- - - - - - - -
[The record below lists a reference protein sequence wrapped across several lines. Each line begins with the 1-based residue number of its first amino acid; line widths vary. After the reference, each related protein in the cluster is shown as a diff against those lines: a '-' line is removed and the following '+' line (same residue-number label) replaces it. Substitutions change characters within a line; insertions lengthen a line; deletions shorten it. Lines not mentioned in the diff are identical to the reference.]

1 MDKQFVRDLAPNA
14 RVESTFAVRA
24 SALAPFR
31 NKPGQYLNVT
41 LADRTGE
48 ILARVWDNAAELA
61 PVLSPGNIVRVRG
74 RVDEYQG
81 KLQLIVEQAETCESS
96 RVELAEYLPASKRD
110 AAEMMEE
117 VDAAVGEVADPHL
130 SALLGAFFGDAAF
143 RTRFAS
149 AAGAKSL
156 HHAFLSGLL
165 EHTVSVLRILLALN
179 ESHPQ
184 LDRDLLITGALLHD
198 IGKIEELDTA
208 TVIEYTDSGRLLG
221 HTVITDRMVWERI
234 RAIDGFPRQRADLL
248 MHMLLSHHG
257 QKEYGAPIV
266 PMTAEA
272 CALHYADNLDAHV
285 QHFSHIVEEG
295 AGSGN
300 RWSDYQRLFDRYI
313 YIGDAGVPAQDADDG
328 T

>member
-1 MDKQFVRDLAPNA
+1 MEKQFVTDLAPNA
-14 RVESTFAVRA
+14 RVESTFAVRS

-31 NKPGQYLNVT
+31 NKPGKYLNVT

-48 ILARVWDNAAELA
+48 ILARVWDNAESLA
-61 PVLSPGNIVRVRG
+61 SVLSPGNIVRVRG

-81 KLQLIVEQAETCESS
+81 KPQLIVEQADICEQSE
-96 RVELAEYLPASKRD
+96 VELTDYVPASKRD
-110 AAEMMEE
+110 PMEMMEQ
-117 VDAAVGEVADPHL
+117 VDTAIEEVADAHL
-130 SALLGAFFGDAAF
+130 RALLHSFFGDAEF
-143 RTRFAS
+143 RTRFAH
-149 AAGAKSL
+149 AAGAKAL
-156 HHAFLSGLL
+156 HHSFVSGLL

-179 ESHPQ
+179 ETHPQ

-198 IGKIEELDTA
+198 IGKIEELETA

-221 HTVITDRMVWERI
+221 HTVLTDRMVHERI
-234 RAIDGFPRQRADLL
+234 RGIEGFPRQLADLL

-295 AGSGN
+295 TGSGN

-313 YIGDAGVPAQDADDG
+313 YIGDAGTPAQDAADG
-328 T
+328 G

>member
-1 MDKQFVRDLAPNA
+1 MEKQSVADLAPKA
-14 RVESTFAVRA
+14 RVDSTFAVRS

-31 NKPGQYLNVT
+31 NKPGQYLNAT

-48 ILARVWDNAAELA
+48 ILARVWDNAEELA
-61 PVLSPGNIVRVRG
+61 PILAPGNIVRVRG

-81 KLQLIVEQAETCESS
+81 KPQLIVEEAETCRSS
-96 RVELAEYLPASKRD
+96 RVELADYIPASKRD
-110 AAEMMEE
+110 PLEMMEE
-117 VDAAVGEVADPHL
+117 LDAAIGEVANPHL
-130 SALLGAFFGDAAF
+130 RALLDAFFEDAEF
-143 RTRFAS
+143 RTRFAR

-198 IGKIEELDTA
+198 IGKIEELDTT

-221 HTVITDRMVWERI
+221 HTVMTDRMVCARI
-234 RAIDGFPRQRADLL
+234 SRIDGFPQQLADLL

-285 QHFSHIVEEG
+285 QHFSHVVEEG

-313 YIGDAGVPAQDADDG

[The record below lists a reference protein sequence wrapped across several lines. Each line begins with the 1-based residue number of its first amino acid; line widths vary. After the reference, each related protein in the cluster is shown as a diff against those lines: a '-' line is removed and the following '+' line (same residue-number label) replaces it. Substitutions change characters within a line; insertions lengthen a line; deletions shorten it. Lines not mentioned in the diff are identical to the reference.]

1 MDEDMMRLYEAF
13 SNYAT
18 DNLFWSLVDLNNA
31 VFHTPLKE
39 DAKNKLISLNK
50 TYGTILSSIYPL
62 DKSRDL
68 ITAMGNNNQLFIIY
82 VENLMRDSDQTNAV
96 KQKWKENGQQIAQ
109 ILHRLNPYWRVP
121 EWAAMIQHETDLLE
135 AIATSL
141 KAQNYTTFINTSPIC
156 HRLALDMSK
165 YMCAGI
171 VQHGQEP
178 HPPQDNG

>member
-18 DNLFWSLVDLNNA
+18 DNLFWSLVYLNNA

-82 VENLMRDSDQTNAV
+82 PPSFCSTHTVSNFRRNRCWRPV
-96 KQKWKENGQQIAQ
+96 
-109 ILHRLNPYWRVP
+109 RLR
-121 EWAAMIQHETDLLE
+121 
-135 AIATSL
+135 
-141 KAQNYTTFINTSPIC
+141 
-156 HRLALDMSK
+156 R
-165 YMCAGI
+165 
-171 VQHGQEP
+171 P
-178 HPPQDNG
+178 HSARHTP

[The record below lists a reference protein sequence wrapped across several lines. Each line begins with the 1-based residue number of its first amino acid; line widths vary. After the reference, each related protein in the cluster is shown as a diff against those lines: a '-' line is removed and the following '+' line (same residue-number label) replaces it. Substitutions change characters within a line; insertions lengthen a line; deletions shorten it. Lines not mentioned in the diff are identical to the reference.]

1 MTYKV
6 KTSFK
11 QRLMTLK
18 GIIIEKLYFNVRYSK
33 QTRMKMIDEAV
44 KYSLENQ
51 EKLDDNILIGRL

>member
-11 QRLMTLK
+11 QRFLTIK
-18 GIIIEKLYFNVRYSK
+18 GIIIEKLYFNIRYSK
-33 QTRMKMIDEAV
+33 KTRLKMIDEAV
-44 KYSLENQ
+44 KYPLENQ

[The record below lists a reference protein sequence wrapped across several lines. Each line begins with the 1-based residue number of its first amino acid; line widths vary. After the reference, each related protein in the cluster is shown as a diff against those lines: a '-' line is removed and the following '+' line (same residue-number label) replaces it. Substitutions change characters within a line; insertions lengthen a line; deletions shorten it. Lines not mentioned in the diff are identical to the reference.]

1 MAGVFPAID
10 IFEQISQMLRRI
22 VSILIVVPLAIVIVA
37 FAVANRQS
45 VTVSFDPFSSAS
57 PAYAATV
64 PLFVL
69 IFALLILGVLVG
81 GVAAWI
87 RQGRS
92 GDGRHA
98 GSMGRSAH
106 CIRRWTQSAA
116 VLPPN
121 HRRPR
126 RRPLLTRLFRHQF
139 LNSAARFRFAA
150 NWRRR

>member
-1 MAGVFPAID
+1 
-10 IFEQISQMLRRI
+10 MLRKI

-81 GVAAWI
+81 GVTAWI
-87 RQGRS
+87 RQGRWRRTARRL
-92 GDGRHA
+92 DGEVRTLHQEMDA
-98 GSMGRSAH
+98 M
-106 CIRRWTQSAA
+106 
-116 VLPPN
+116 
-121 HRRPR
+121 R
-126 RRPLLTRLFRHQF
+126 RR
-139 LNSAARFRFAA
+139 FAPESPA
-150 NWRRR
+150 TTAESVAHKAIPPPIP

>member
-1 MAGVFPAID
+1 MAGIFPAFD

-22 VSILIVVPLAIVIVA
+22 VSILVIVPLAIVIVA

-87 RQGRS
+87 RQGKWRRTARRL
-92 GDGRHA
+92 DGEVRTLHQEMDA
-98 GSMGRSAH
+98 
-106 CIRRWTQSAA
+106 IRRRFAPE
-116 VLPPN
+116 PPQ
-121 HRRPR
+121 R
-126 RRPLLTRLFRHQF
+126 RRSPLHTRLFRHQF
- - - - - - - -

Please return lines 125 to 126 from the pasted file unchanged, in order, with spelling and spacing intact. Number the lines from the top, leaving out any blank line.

178 HPPQDNG

>member